Shivering by the side of the pool, my seven-year-old-self did not want to jump into the water. The pool overwhelmed my senses; it was located in the cavernous basement of a 55-year-old YMCA (built in 1909). Kids’ voices echoed off the walls and the damp, rank air assaulted my nose. My sisters were already in the water, laughing and splashing with other kids. With my instructor’s encouragement, I reluctantly slid into the water and started to putter around. I managed to get through the class but did not enjoy it. Even in the shallow end, I could barely touch the bottom. Nothing came naturally. The Deep End was terrifying.
When I got home, I found my parents in the living room (where they retreated to read the paper and kids were not allowed to play … where serious conversations took place). I begged them not to make me go to any more swim lessons. Peering over their newspapers, they both answered, “You don’t have to sign up again, but you have to finish the lessons.”
The next week, I piled into the neighbor’s station wagon with a gaggle of other kids to carpool to swimming lessons. Class went a little better, and my mom picked us up. I think she may have softened a bit when she saw how challenging it was (not a kiddy pool!). While there was no shift in her resolve that I finish swim lessons, she seemed to understand my fear and that boosted my confidence.
I kept going—finished the Minnow Class and graduated to Tadpole—then signed up for more lessons. By the time I finished the series years later, the Deep End had shrunk. I easily swam the number of laps required to pass the Junior Lifesaving exam and “rescue” an instructor, who faked drowning. They also brought a canoe into the pool that we had to capsize wearing sweatshirts, jeans, and sneakers, then remove our clothing while treading water and swim the canoe into “shore.” Looking back to when I stood there shivering, hoping to be rescued from that ordeal, I never imagined that those skills were within my reach.
Persistence Might Pay Off
Sometimes it makes sense to redirect before completing what you originally set out to do. But before making that choice, it’s helpful to consider the value of sticking it out. Many challenges trigger the desire to give up. My parents’ unwavering insistence about “completing what I’d started” instilled a core value for me. Their firm resolve kept me from quitting downhill skiing, advanced math, Girl Scouts, and other youthful pursuits. I didn’t become a star in any of these endeavors but achieved a satisfying level of proficiency. Sometimes when I ponder the option of abandoning something, flashbacks to the Living Room remind me to keep going when I want to quit. Sometimes the decision to quit is the right one, but my lessons from swimming can help when weighing the options.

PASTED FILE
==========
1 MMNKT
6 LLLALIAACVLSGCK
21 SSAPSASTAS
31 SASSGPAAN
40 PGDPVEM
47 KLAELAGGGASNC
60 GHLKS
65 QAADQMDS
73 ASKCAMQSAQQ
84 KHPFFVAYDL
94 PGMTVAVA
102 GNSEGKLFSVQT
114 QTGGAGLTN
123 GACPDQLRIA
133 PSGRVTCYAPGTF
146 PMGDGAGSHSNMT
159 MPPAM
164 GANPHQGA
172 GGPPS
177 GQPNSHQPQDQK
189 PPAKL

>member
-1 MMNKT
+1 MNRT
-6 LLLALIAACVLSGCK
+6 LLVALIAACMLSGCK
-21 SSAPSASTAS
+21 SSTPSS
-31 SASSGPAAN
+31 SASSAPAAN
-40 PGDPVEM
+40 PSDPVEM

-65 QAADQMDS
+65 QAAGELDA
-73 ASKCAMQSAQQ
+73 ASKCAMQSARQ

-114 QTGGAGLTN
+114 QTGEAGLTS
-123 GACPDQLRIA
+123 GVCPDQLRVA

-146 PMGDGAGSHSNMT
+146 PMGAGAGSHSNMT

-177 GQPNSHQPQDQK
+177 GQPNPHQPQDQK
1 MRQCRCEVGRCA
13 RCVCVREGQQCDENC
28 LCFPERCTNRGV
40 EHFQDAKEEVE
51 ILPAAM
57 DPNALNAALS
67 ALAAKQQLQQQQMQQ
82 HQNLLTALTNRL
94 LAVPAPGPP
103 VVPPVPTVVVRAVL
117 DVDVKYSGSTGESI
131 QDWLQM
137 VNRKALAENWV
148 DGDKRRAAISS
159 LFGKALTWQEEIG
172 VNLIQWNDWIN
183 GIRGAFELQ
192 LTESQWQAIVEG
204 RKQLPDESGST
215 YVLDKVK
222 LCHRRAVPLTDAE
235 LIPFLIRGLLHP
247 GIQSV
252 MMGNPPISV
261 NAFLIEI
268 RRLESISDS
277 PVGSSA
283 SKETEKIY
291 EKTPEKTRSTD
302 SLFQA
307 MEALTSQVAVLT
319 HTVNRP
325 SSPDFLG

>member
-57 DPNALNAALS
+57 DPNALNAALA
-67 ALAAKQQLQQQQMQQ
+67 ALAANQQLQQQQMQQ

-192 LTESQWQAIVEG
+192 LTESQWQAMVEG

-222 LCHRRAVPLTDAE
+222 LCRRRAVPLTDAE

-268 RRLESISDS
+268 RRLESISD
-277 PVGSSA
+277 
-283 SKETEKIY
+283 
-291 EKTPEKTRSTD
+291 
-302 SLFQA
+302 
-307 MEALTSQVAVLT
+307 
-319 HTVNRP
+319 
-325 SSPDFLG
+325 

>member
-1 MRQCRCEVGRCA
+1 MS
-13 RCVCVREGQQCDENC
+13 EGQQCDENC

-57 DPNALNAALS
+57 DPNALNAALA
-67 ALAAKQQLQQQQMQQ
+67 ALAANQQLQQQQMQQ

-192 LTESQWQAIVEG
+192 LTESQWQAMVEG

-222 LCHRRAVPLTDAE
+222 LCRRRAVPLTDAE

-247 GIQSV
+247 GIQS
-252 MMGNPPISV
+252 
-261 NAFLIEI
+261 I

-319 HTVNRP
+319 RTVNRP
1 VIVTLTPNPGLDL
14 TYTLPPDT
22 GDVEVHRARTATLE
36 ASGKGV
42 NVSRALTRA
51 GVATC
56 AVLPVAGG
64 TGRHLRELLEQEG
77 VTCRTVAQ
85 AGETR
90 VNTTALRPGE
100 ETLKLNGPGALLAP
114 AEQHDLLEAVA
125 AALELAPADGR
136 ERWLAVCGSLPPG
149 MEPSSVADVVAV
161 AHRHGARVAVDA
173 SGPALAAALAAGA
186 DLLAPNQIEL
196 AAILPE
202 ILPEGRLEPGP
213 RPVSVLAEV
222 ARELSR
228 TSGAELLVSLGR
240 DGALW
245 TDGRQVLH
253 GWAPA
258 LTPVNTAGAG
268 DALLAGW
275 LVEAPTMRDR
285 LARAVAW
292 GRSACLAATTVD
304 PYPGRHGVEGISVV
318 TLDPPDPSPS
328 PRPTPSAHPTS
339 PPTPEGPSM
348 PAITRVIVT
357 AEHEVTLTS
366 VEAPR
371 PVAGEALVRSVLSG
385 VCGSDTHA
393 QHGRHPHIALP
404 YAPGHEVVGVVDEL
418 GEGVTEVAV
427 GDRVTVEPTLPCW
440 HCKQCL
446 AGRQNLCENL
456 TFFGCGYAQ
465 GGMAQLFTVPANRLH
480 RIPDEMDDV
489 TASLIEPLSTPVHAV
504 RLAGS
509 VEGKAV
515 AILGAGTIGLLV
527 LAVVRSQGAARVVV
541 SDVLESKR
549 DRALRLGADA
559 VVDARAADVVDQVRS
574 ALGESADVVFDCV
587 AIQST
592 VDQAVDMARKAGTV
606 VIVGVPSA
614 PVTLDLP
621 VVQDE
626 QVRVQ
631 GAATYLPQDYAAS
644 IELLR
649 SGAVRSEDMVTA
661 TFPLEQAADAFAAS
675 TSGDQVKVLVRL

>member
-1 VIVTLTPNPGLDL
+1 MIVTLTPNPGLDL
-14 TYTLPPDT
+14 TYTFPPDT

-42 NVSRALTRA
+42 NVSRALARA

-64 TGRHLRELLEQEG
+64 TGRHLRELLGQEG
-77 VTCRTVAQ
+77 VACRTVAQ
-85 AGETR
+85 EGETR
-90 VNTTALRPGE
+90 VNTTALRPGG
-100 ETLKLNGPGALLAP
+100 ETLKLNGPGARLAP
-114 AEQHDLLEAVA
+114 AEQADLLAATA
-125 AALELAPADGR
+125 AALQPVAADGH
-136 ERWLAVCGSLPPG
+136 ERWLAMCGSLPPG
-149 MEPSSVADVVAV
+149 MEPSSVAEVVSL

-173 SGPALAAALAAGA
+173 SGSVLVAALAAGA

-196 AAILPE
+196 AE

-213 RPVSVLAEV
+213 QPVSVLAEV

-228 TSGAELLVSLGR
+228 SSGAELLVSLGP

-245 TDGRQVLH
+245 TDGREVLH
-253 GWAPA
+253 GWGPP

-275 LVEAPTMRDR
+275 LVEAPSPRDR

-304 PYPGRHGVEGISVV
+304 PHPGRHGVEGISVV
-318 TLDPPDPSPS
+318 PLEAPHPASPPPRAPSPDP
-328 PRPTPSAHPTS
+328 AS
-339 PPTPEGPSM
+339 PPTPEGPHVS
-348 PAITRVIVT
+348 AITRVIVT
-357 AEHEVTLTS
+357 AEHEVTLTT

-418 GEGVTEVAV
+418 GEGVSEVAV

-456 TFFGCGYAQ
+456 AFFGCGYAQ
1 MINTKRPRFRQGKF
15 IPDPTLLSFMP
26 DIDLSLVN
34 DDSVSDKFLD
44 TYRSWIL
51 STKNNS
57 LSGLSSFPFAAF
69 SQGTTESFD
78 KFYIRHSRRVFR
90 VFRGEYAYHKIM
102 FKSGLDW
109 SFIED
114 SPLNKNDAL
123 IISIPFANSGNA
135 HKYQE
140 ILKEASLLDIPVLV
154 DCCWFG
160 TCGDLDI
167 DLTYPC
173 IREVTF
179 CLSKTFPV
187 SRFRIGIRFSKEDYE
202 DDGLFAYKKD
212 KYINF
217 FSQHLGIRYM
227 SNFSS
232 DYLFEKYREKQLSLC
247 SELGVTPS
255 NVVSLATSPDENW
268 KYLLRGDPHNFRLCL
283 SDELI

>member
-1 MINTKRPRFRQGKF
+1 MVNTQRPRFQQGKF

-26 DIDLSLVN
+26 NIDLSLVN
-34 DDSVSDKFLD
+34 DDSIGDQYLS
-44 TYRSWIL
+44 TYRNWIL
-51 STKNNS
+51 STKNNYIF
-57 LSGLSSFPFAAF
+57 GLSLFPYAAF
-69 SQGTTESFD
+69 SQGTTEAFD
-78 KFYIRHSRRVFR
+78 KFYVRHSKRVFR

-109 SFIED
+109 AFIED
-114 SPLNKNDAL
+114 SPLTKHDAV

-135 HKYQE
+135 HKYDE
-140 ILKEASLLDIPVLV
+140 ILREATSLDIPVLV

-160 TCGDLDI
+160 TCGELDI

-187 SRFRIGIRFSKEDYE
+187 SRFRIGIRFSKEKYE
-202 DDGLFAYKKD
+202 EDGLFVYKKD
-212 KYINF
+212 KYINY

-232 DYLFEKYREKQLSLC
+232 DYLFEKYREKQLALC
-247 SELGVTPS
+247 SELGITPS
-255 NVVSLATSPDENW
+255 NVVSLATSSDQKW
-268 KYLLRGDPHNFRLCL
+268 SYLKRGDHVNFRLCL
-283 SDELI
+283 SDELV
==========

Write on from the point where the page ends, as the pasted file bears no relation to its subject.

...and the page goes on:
Face Fear—Scary, overwhelming, or discouraging circumstances feel catastrophic and ignite fight or flight. “I Quit!” feels like the safest path forward. Fears grow out of proportion to reality. They paralyze us from taking action on big decisions, such as tackling a lifestyle change;or leaving a safe, but boring job; as well as small things, like speaking up in a meeting or taking on a new project. List the fears that hold you back from what you want. Reframe these barriers:
- Change “should” to “could”
- Change “can’t” to “how”
- Add the word “yet” to what you think you can’t do
Build Muscle Memory—Once I overcame my fear and anxiety, going to weekly swim lesson faded into a regular routine. Through practice and repetition, what was scary became achievable and—over time—automatic. With muscle memory from swimming laps and practicing skills, the class learned to handle more complex tasks like stripping off clothing while treading water. Even skills that don’t come naturally often can be mastered with a lot of practice.
Find Satisfaction in Finishing—When I stood in the Living Room begging to quit swim lessons, I didn’t know what my parents knew: it feels great to finish. I’m grateful that they instilled this value because, over and over again, I’ve found that the reward of sticking with a challenge until it reaches a point of closure was always worth the pain. Even when the result is less exciting or profound than expected, completing the challenge is satisfying.
As Nelson Mandela said, “I learned that courage was not the absence of fear, but the triumph over it.”